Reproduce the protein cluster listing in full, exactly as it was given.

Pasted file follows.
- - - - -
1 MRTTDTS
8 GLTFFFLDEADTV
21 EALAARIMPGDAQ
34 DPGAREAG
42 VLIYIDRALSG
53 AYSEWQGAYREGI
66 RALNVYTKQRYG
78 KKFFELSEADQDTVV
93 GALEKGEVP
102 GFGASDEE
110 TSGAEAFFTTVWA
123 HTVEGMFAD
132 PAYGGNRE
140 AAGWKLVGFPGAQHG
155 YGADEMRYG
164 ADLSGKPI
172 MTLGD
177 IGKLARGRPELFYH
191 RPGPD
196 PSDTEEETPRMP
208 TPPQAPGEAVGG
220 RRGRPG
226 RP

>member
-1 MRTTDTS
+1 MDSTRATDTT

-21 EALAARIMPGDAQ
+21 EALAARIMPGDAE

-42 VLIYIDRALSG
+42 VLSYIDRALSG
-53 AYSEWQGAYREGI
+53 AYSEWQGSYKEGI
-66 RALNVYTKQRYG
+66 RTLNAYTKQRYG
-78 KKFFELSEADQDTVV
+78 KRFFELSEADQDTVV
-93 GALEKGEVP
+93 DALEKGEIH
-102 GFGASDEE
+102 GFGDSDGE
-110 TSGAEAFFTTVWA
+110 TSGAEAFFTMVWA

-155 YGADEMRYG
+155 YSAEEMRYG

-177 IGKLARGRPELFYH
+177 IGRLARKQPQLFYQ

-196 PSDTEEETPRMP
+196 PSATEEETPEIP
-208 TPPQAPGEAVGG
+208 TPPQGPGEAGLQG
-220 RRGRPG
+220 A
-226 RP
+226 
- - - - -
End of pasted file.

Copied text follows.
1 MRTTDTS
8 GLTFFFLDEADTV
21 EALAARIMPGDAQ
34 DPGAREAG
42 VLIYIDRALSG
53 AYSEWQGAYREGI
66 RALNVYTKQRYG
78 KKFFELSEADQDTVV
93 GALEKGEVP
102 GFGASDEE
110 TSGAEAFFTTVWA
123 HTVEGMFAD
132 PAYGGNRE
140 AAGWKLVGFPGAQHG
155 YGADEMRYG
164 ADLSGKPI
172 MTLGD
177 IGKLARGRPELFYH
191 RPGPD
196 PSDTEEETPRMP
208 TPPQAPGEAVGG
220 RRGRPG
226 RP

>member
-1 MRTTDTS
+1 MDSTRATDTT

-21 EALAARIMPGDAQ
+21 EALAARIMPGDAE

-42 VLIYIDRALSG
+42 VLSYIDRALSG
-53 AYSEWQGAYREGI
+53 AYSEWQGSYKEGI
-66 RALNVYTKQRYG
+66 RTLNAYTKQRYG
-78 KKFFELSEADQDTVV
+78 KRFFELSEADQDTVV
-93 GALEKGEVP
+93 DALEKGEIH
-102 GFGASDEE
+102 GFGDSDGE
-110 TSGAEAFFTTVWA
+110 TSGAEAFFTMVWA

-155 YGADEMRYG
+155 YSAEEMRYG

-177 IGKLARGRPELFYH
+177 IGRLARKQPQLFYQ

-196 PSDTEEETPRMP
+196 PSATEEETPEIP
-208 TPPQAPGEAVGG
+208 TPPQGPGEAGLQG
-220 RRGRPG
+220 A
-226 RP
+226 